Two endangered cheetahs have been transported to a new enclosure at Yorkshire Wildlife Park.
Four-year-old female Darcy and thirteen-year-old male Brooke have recently moved into a new 10,000 sq m enclosure at the Yorkshire Wildlife Park.
Darcy was brought from Fota Wildlife Park in Ireland and Brooke was transported from the Bristol Zoo Project conservation park.
The cheetahs are being housed separately from one another. Visitors to the park in Doncaster can now see the cheetahs in their new enclosure.
With only 7,100 estimated to still exist in the wild, Cheetahs are sadly classified as “vulnerable” by the International Union for Conservation of Nature.
They are known as the world’s fastest land animal, and are under threat by habitat loss, pollution and poaching.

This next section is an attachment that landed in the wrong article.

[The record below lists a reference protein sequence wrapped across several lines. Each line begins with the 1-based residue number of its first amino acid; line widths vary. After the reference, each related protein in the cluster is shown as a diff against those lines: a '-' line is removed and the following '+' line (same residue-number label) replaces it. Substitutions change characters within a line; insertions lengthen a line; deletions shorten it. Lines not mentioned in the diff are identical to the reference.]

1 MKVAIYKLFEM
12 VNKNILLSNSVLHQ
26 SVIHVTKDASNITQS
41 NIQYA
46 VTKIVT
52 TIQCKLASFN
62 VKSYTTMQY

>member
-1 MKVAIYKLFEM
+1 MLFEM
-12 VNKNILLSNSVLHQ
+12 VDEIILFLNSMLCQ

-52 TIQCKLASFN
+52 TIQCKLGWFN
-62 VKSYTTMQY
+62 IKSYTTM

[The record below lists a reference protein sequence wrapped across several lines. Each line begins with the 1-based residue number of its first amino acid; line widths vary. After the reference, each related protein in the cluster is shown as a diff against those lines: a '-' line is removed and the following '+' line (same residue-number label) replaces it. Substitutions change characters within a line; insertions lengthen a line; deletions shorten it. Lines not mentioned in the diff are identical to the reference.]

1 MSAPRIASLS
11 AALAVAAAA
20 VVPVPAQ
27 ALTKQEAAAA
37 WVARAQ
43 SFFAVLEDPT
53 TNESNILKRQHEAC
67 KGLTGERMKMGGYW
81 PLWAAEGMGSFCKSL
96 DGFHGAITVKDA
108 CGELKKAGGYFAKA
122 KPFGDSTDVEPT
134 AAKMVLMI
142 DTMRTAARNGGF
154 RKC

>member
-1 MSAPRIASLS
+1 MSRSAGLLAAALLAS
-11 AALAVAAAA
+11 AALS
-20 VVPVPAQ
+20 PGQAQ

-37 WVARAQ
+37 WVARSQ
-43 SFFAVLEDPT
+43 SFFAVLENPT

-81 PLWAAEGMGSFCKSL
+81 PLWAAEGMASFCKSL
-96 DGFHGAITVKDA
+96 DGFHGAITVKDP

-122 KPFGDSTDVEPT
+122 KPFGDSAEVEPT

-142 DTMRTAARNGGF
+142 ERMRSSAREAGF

Dr Charlotte Macdonald, director of animals at Yorkshire Wildlife Park, described the new enclosure as the largest “breeding complex” in Europe.
She said: “The landscape is enriched with lots of trees, rocks, sandy areas to relax, caves and lookout points which are expected to be popular with the new arrivals. We hope that Darcy and Brooke will appreciate the space in cheetah territory.
“In the wild, female cheetahs are solitary and this only changes when caring for their cubs, whilst males are more social and will live in all-male groups called coalitions.”
Built on a former riding school and small farm attraction, Yorkshire Wildlife Park opened in April 2009 and has become a dynamic centre for conservation and welfare.
With over 400 animals and over 70 species, it is the UK’s number one walkthrough wildlife experiences.
Yorkshire Wildlife Park is open seven days a week and is the perfect activity for the summer holidays, you can purchase your tickets in advance here.
Featured image – Yorkshire Wildlife Park